2015 Cookbook Challenge: April (in Paris)

Another month, another three cookbooks. I didn’t fully delve into all three of my March picks, partly because of a crazy evening schedule, partly because I was so enamored with Recipes for Health. I did squeak in under the wire by making a curried cauliflower soup out of Moosewood Restaurant Simple Suppers and an Asian marinade for chicken out of Spices of Life

I actually thought I might cull Spices of Life from the herd, but it is a lovely book and there truly are enough recipes that I can envision making. While I love having 200-odd cookbooks, I also see the folly of holding onto books that don’t inspire me to cook from them. The good news is that while choosing my April picks, I found two books to let go.
It was easy choosing a theme for this month’s picks. Since I’m headed to Paris at the end of the month, I decided to pick French cookbooks. The difficulty comes from the fact that I have several French cookbooks…each of them excellent contenders! I ruled out Julia Child’s Mastering the Art of French Cooking, Volume I and Volume 2, because those are classic books and I already have cooked enough from them to know they are fabulous.
My first pick was easy: David Lebovitz’s My Paris Kitchen: Recipes and Stories. I borrowed the book from the library right after I returned home from Paris last year, fell in love with it, and put it on my Christmas list (and a big thank you to Santa my mother-in-law). We actually had a chance to go to one of his book signings while we were in Paris, but it was our last evening in Paris and we’d spent the day in Versailles. We were wicked tired.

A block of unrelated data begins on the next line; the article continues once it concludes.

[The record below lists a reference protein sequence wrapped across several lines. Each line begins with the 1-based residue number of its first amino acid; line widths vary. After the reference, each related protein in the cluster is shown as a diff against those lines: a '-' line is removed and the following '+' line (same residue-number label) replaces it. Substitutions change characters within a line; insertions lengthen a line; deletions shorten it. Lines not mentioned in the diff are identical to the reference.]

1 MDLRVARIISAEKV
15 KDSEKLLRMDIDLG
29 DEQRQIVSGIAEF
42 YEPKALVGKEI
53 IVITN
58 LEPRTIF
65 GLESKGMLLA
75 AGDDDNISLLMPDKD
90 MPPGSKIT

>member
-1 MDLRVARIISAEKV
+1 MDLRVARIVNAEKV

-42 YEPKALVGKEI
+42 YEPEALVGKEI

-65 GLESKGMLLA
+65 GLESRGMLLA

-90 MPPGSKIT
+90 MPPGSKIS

Anyway, one book down, two to go. It really wasn’t hard to choose Clotilde Dusoulier’s Chocolate and Zucchini: Daily Adventures in a Parisian Kitchen, because, well, Paris. That and I’ve been perusing her blog since forever.
I really wavered on pick number 3. Would it be Dorie Greenspan’s Around My French Table, or Patricia Wells’ Bistro Cooking. Dorie’s book is big and beautiful, with gorgeous photos. And I have long been an admirer of her other works (under her own “headline” and as a writer of books for other chefs). On the other hand, I remember drooling over Bistro Cooking a few decades ago in a bookstore somewhere, and only acquired my own copy a few years ago. What to do? Well, I decided to go with Dorie (I think the photos won me over).


Bon appétit!

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